Tom says "Having a great product is one thing, but getting on major retailer shelves takes time and there is really no such thing as an overnight success. It takes time and persistence. It is so important to listen to customers and consider and address their questions."

8. Sometimes people won't take Kid Businesses seriously.

Daniela says "We ran into A LOT of people that didn't take Ryan's business seriously! Some were his friends, some were mine, some were family members. We just kept working and paid no attention."

Tom says "Candy that cleans your teeth sounds unbelievable, and coming from a kid, some people did not take it seriously. However, once Alina explained how they work, and customers taste a Zollipops and see how their teeth feel smooth and clean after having one, they become believers fast."

9. Making time isn't always easy, but it will be worth it.

Daniela says "Ryan is the middle of three boys. While I was baking and spending the day at the events with Ryan, I had to find rides and things to do for my other two boys. They had busy sports schedules and needed rides and meals! Also, Ryan needed help with keeping up with demand because of his own school and sports schedule. My advice to families trying to overcome these obstacles is to find a way! It is so worth it! To invest in a child's interest in entrepreneurship helps them learn life skills that they would not learn otherwise."



10. Kids will have to make sacrifices.

Alina follows a strict schedule in order to make time for everything she wants to do. According to Tom, "Before and after school, Alina balances her time into thirds. One third, homework. One third, dance and playing with her sister and friends. And one third Zollipops. All of this has helped her learn how to balance and prioritize her time."

Daniela says "Keeping up with schoolwork is a challenge for Ryan. He misses school often, and when he travels there are often very early mornings and late nights. That said, there are things he is learning by having his business and public speaking that are above and beyond what he could ever learn in the classroom. Ryan is able to play lacrosse, but not hockey as his spring speaking schedule is a little lighter than the fall and winter."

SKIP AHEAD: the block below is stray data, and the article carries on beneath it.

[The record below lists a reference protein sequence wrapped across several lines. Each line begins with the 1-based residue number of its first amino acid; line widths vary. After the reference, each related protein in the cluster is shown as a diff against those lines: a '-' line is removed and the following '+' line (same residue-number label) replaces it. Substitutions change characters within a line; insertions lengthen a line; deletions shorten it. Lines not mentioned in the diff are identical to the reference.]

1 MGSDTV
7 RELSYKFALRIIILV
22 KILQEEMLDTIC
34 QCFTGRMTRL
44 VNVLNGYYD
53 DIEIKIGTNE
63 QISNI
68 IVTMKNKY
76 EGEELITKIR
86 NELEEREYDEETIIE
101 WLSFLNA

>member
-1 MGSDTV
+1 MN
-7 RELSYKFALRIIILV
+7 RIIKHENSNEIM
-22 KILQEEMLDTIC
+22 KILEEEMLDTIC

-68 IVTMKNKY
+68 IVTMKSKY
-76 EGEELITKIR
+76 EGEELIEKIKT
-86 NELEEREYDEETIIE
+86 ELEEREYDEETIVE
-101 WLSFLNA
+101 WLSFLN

11. Entrepreneurship will teach kids valuable lessons.

Tom believes Zollipops "is adding to a richer, fuller education. Through it, Alina has grown in many ways. She has become a stronger speaker, has learned how to prioritize and balance time, and has had the opportunity to meet some amazing people and travel all over the world. What 10 year old can say they were invited to the White House by the First Lady?"

The tradeoff hasn't always been easy for Daniela, but she believes the pros far outweigh the sacrifices.

She shares this anecdote: "Ryan had to give up certain things to be able to pursue his business. He always has the choice of what and how much he'd like to be involved in. It's hard as a parent, as part of the lesson is to follow through on a commitment, yet it's hard to hold a child accountable for an adult decision he made at age 11, not really understanding ALL that running a business requires. I always want him to love what he does and remain excited about it. He does an age appropriate amount of work and is learning a lot. The tradeoff for giving up hockey and weekends hanging out with his friends is that he gets to travel and meet some really interesting people! He said recently in a speech 'I didn't give up my childhood, I redefined it."

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12. Build a team- and know when to delegate to them.

Tom says having a team behind Zollipops helps reduce Alina's time requirements. He encourages parents of kid entrepreneurs to "build a team and seek out specialists to help you in marketing, PR, sales, production, accounting, etc. Business is a team sport."

Daniela says "Ryan is involved in the day to day decision making with Ry's Ruffery, the speaking events, and anything he can learn from. It's not the best use of his time to pack orders and answer the phone and email as it takes away from the little time he gets to himself."

13. Take a risk.

Daniela says "I would tell parents that aren't sure if their child's idea can be successful to let them try anyway! If it fails, so what? The success for us has not been measured in how much money he's made, but how much we've both learned and how fun and worthwhile the ride has been!"

Tom says "Many entrepreneurs young and old never take the first step. As parents we need to help and teach kids to take and manage risk, and not be scared to take a chance. If you can teach kids to understand and how to manage risk, it will carry with them throughout their entire life and they sky is the limit for what they could achieve."